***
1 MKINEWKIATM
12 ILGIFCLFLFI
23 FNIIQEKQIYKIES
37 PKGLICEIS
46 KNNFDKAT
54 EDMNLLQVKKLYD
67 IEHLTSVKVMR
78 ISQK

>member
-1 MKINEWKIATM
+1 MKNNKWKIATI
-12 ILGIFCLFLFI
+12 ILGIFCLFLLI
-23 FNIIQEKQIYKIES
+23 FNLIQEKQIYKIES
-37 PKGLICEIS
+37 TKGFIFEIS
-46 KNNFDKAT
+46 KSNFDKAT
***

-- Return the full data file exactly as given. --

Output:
1 MKINEWKIATM
12 ILGIFCLFLFI
23 FNIIQEKQIYKIES
37 PKGLICEIS
46 KNNFDKAT
54 EDMNLLQVKKLYD
67 IEHLTSVKVMR
78 ISQK

>member
-1 MKINEWKIATM
+1 MKNNKWKIATI
-12 ILGIFCLFLFI
+12 ILGIFCLFLLI
-23 FNIIQEKQIYKIES
+23 FNLIQEKQIYKIES
-37 PKGLICEIS
+37 TKGFIFEIS
-46 KNNFDKAT
+46 KSNFDKAT